Other therapeutic options for patients with AA include a low dose of minoxidil that could be considered a form of adjuvant therapy. This method is not suggested as a monotherapy. Dietary supplements and vitamins have not displayed evidence of any therapeutic significance in AA. Additionally, the FDA advised patients not to use biotin unless there is a documented biotin deficiency.6

Currently, the only approved therapy for AA are systemic JAK inhibitors because of their well-documented efficacy and safety outcomes. Patients with active AA are advised to begin first-line treatment with glucocorticosteroids. Some data has indicated combination therapy could result in increased treatment efficacy. Most experts suggested cyclosporine over methotrexate when it came to deciding between them. Overall, therapeutic strategies are determined by the patient’s age, comorbidities, disease severity and activity, disease burden, prior treatments, physicians’ preferences, current literature data, and the reimbursement regulations.

Therapeutic Goals, Expectations

Most patients express intended therapeutic goals, suggesting a SALT score of at least 10 or a 90% improvement in the SALT score should constitute the parameters reflecting successful treatment. Treatment switching or dose modifications should be considered if the treatment goal is not achieved within 24 weeks to 36 weeks.

Often, treatment for patients with AA is long-term and requires maintenance therapy to manage effectiveness. For treatment that includes glucocorticosteroids, treatment duration should be reduced to limit the number of adverse events. Following complete hair regrowth, treatment should be for at least a 6-month to 12-month period after complete regrowth prior to discontinuation or possible switching.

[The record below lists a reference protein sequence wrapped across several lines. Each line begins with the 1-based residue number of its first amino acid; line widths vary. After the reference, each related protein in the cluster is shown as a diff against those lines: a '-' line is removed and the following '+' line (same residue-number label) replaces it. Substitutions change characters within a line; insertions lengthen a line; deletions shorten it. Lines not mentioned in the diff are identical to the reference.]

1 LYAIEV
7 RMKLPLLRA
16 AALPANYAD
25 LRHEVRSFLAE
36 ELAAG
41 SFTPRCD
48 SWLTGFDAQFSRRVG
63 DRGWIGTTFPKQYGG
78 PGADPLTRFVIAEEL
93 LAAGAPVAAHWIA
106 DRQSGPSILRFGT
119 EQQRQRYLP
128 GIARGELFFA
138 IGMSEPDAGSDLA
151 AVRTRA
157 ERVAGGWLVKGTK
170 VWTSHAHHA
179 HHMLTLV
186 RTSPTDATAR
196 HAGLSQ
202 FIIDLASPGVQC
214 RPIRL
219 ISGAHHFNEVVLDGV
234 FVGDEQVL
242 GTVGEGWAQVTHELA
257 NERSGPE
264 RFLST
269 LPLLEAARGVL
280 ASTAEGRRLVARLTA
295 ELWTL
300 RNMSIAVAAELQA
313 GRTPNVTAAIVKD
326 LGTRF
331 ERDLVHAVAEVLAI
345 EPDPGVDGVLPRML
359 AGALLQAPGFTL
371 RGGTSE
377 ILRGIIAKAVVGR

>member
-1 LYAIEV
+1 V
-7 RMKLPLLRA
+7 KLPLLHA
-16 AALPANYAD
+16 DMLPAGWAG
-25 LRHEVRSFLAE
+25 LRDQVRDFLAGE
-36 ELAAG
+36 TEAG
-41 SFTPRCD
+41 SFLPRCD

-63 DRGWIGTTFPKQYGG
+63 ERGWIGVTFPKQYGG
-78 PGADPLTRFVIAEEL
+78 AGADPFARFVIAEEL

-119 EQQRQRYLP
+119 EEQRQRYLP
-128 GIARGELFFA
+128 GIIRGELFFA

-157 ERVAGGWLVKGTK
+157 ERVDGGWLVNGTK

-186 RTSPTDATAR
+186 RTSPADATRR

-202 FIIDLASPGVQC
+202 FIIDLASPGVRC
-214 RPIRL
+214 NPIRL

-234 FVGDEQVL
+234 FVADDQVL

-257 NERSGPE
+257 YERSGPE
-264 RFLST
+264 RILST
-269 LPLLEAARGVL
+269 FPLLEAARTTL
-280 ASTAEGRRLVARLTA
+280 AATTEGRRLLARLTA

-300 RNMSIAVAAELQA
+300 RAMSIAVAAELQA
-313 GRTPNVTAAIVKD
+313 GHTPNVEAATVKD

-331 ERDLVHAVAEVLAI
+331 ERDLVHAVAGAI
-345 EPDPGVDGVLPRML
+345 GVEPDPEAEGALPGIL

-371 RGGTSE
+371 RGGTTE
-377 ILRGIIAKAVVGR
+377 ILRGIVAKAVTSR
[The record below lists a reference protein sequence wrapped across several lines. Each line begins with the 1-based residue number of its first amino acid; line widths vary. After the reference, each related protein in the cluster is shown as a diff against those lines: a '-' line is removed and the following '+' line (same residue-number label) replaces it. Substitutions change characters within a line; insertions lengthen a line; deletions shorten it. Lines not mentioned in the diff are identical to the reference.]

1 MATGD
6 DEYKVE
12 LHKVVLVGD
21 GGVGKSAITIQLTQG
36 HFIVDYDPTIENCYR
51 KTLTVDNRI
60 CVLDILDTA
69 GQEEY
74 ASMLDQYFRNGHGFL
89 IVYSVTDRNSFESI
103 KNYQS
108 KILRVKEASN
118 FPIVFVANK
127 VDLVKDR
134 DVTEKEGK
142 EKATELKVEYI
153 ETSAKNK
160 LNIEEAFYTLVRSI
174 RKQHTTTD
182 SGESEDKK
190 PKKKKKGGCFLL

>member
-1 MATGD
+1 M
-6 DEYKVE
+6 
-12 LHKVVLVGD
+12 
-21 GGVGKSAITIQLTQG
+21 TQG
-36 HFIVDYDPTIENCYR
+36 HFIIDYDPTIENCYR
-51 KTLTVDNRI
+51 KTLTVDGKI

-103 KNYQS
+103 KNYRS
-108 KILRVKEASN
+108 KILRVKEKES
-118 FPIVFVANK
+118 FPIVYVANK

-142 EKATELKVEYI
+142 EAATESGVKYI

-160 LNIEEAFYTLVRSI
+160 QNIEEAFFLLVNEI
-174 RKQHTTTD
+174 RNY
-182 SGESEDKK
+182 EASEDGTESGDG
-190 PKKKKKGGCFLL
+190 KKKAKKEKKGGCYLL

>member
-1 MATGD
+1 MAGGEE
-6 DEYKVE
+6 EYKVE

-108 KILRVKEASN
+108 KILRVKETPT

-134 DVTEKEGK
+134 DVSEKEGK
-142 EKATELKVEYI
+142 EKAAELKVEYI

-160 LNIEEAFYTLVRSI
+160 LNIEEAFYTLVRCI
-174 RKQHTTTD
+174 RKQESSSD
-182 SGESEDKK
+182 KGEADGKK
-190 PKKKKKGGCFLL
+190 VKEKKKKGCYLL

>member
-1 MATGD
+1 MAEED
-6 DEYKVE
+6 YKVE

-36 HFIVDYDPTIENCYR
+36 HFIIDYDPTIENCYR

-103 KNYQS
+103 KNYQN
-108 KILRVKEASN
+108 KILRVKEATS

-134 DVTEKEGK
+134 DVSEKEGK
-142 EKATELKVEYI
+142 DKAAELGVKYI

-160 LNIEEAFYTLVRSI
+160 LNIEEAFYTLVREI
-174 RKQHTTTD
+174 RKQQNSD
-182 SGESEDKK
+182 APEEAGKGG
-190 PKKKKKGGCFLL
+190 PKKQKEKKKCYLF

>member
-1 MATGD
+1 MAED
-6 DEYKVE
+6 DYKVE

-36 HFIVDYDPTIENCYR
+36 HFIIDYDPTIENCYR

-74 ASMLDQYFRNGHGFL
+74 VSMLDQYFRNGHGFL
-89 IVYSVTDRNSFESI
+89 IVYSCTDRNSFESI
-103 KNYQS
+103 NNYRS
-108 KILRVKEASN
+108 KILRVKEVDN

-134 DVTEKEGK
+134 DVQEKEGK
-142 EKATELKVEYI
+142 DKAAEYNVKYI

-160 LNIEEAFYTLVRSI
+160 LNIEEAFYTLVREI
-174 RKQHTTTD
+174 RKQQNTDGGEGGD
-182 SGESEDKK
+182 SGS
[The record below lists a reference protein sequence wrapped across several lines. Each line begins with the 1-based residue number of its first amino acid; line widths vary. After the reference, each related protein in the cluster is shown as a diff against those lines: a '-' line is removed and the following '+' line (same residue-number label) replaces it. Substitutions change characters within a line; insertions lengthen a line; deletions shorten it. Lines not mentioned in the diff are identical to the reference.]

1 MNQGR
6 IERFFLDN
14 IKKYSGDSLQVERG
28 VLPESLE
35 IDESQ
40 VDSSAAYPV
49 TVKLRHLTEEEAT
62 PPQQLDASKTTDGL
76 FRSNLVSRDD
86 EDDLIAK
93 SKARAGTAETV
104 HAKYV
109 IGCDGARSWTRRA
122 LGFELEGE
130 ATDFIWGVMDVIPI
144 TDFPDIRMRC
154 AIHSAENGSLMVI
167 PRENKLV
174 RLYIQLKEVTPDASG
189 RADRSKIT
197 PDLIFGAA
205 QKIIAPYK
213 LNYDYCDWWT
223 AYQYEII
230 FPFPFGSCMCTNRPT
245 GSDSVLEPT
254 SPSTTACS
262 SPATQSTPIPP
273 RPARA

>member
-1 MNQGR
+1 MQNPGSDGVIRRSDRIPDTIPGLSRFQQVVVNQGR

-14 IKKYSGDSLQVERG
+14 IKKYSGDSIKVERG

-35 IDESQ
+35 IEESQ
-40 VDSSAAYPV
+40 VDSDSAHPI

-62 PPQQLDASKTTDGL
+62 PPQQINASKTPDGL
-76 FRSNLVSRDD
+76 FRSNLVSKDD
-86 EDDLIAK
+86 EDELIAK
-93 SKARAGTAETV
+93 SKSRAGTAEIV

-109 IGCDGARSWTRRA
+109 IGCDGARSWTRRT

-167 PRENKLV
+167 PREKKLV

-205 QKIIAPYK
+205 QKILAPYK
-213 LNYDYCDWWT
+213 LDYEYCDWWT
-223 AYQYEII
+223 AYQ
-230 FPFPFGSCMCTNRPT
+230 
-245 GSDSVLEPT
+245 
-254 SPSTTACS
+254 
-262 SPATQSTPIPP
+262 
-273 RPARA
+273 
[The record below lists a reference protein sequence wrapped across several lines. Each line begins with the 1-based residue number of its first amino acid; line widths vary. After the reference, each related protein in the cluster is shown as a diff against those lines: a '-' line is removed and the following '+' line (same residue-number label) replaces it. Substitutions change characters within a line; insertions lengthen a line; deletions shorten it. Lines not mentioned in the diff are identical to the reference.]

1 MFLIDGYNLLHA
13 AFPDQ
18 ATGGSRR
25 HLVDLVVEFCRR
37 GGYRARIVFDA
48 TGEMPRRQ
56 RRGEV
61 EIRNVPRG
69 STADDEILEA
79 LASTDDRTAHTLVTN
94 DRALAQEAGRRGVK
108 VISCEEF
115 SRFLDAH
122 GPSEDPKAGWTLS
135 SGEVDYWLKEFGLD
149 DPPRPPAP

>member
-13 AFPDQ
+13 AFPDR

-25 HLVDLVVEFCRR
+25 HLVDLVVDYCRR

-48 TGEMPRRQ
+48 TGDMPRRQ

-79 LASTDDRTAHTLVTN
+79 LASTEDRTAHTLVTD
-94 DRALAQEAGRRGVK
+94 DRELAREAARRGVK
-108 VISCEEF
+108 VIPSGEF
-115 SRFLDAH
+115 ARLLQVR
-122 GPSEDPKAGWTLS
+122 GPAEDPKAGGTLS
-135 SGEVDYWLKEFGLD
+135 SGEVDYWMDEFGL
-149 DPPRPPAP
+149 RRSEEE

Adolescents with AA from 12 years old and older only have ritlecitinib as systemic treatment. There are no existing treatments for patients below the age of 12 years with AA. Oral glucocorticosteroids are only recommended for patients with AA aged 7 years with acute disease and more than SALT30 of hair loss or in chronic AA over the age of 13 years old with more than a SALT50 score. Potential therapeutic options for children with AA include tofacitinib or methotrexate. Cyclosporine is not approved by the EMA and approvals may vary between countries.

While the current landscape of AA treatments may seem daunting, significant progress has been made in understanding the disease and developing effective therapies. Researchers are continually striving to develop new and improved treatments for AA, with a focus on combination therapies and targeted biologic agents. As research continues, the future for patients with AA looks increasingly hopeful.


1. Rudnicka L, Arenbergerova M, Grimalt R, et al. European expert consensus statement on the systemic treatment of alopecia areata. J Eur Acad Dermatol Venereol. 2024;38(4):687-694. doi:10.1111/jdv.19768

2. Alopecia areata medication: glucocorticoids, vasodilators, dermatologics, JAK inhibitors, immunomodulators. Medscape. June 27, 2023. Accessed June 17, 2024.

3. Nowaczyk J, Makowska K, Rakowska A, Sikora M, Rudnicka L. Cyclosporine with and without systemic corticosteroids in treatment of alopecia areata: a systematic review. Dermatol Ther (Heidelb). 2020;10(3):387-399. doi:10.1007/s13555-020-00370-2

4. Andrus E. Methotrexate, low-dose prednisone efficacious in alopecia treatment. Dermatology Times. March 15, 2023. Accessed June 17, 2024.

5. Immunosuppressive Treatments for Alopecia Areata. Alopecia UK. Published July 23, 2020. June 17, 2024.

6. FDA in brief: FDA reminds patients, health care professions and laboratory personnel about the potential for biotin interference with certain test results, especially specific tests to aid in heart attack diagnoses. News release. FDA. November 5, 2019. Accessed June 18, 2024.